Traffic Cam Ticket, but It's Not My Car!
July 12, 2013 12:22 PM   Subscribe

A few weeks ago we received a notice from the DMV in Washington, DC, that "our" vehicle was photographed violating some law or other, and a fine was issued. However, the notice was addressed not to an individual but to "Recreational Passport." And the vehicle photographed was not ours, nor one we've ever owned.

We moved into this house in November 2012, so perhaps the violation notice was intended for a previous resident (it's a rental home). We ignored the first notice, since it didn't apply to us, but yesterday we received another notice, this time with the fine increased because we missed "our" court date. Should we continue to just ignore this, since the ticket doesn't apply to us? Or should we notify Washington that they've got the wrong address? I'm just leery of contacting them at all, because I know all DMVs get thousands of "that's not my car" calls per day and tend to be skeptical of such claims. If all they have is an address, can this unpaid ticket show up on my driving record or my husband's? I'd hate to be pulled over one day for some minor offense and then find out we have an outstanding warrant for this DC ticket.
posted by Oriole Adams to Law & Government (11 answers total)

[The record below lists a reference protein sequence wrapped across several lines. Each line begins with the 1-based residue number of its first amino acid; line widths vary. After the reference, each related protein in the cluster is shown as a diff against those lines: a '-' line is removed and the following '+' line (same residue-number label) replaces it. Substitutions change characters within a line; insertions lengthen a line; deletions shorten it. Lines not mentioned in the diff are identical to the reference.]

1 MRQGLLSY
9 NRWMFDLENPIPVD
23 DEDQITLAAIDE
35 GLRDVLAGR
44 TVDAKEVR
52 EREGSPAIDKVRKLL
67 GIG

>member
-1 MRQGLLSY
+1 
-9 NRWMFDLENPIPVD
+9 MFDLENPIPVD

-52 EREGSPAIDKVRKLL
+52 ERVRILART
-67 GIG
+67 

I wouldn't call. Your best bet would be to go in person to clear it up. Bring your car's registration information and they should be able figure out very quickly that they have the wrong folks.
posted by singinginmychains at 12:39 PM on July 12, 2013

It's not addressed to you? It's not your car? Is there anything at all in it that relates to you -- VIN, first name, last name, anything?!? If not, it's actually just some random piece of mail that ended up in your mailbox that you opened and you may ignore it.
posted by BlahLaLa at 12:40 PM on July 12, 2013 [5 favorites]

I would cross out the adressee "Recreational Passport" on the envelope and write addressee unknown on the outside of the envelope and give it back to the mail carrier.

If I didn't want to go through that trouble, I would ignore it.
posted by JohnnyGunn at 12:41 PM on July 12, 2013 [4 favorites]